Will you be able to consistently invest that much each month? Will you be left with that much each month? year after year?

You might be able to continue that for some months or years but think of the real-life issues which we all face. And you never know your life will take turns, you never know how unpredictable things are. You might have to switch jobs because of health?

When you will have kids, your expenses might shoot up, you may face an emergency which might last for many months to come, there can be health issues and you can get into the never-ending cycle of –

#### High income -> high expenses -> less saving.

In fact, I have seen this in reality. Forget about investing each month, one of our clients is redeeming back from his mutual fund’s corpus because there is a prolonged medical emergency at home and he is not able to handle all expenses the way he had planned before.

My whole point is that it’s very very tough to maintain the consistency and discipline in investing in real life and there will be disturbances.

#### High Lifestyle is making saving tougher

Now a day’s it’s more common to see people living on a paycheck to paycheck basis. The high lifestyle and the increased consumerism have ensured that even if you are earning high, it will get tough for you to save. Salaries like Rs 1 lac or 2 lacs per month are very common these days in many cities, but the savings are not in line with the salary.

Hence, you need to ensure that you after your expenses are done, you generate a consistent and a minimum 20% of investible surplus from your salary. Take it as a game and try to win it each month.

### Assumption #3 – The investor will be able to generate a 12% return over the long term

The next assumption is that the investor will generate 12% return over long term from his investments? Now where do you invest your money to get more than 12% returns over such a long term?

Any guesses?

The answer is equities !. It has to be in shares, equity mutual funds, ETF’s, Index funds, etc. This is not an easy thing for the majority population in India, because most of the people in India do not understand how equities work and banking products are their lifelong favorite. They are earning 8-9% (6-7% post-tax) from years.

So for them to earn 12% would be very tough because first, they need to get clarity about how equities work and get comfortable with it.

#### Data and chart:

Now let me show you some data and charts which will convince you why you should be in equity to earn a 12% return on your investments.

Below is the chart which shows the CAGR return for 10 yrs periods if the money was invested in NIFTY. The data is from 1st Jan 2001 to 1st Jan 2016, so there are many 10 yrs period like

• 1st Jan 2001 – 1st Jan 2011 (first point)
• 2nd Jan 2001 – 2nd Jan 2011
• 1st Jan 2006 – 1st Jan 2016 (Last point)

We then plotted the CAGR Return for all these periods and below is the answer. The CAGR return almost always was above 12%, however for few months towards the end it was a bit below 12% .

Another graph which I want you to see is the 10 yrs CAGR return chart from Sensex, which is for its 36 yrs of existence.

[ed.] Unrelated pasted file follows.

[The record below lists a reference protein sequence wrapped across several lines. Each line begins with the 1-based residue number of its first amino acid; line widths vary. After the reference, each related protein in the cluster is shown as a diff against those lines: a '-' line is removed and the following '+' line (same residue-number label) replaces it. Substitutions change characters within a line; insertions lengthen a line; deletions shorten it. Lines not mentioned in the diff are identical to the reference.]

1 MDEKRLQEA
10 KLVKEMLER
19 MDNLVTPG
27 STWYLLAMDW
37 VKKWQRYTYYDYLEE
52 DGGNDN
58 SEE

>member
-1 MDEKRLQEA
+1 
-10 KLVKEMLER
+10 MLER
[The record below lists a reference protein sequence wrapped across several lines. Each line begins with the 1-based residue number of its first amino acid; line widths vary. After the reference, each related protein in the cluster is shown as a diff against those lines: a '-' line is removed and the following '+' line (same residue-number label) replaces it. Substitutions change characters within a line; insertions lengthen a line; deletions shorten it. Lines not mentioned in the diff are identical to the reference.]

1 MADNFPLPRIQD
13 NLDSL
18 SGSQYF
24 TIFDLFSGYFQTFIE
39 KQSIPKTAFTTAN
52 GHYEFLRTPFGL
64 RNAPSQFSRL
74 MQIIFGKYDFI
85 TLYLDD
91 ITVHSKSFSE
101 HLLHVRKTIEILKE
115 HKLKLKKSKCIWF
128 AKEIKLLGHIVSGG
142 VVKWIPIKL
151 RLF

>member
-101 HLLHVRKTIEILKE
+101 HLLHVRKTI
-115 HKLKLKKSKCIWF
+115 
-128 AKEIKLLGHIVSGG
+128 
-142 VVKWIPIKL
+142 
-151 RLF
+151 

So there are 26 different “10 yrs” tenures and we calculated the CAGR return for all the 26 data points and below is the result. Around 21 times out of 26, the return was more than 12% and at times it was very high like 20%-30 %. Few periods had fewer returns like 6% or 11 %, but then if you look at the overall 36 yrs period, the CAGR return converts to 17% return.

Now while it’s very easy to conclude that if you invest in equity over a long term, you will get required 12% return, its very tough to practice in real life, which we will see in next point very soon.

#### Lets me share with you that a very small percentage of our India population invests in Equity.

The major money lies in FD, Gold and insurance products and even real estate. And it’s going to be very tough to generate a 12% return from these asset classes. In fact, Morgan Stanley’s Research has clearly shown that equity has beaten all the asset classes in the long run and below is a snapshot of that research.

So if you want to build wealth over the long term and you are investing the majority of your money in FD, understand that your post tax return is lower than the inflation.

Your money might be growing in numbers (Rs 10 lacs became 20 lacs in 9 yrs), but the worth of your money has come down (20 lacs today can buy less of what 10 lacs could have bought 9 yrs back). You are in fact getting poorer in a slow-motion and you are not realizing that.

### Assumption #4 – The investor will not disturb his wealth creation process

Q – Do you know what is the biggest challenge for an investor if he has invested in equities (mutual funds or Stocks)?

ANS – To remain inactive and sit tight without doing anything and let his wealth grow.

Making money in stock markets is challenging, not because markets have any issue, but because we investors have a behavioral issue. We can’t handle the uncertainty and volatility which comes with the stock market. It’s not for weak-hearted.

For some one who has been with FD’s and has the habit of seeing his investments grow in a linear fashion, he can literally go crazy with mutual funds because it brings so much of ups and downs and volatile movements.

### Should I stop SIP when the market is falling?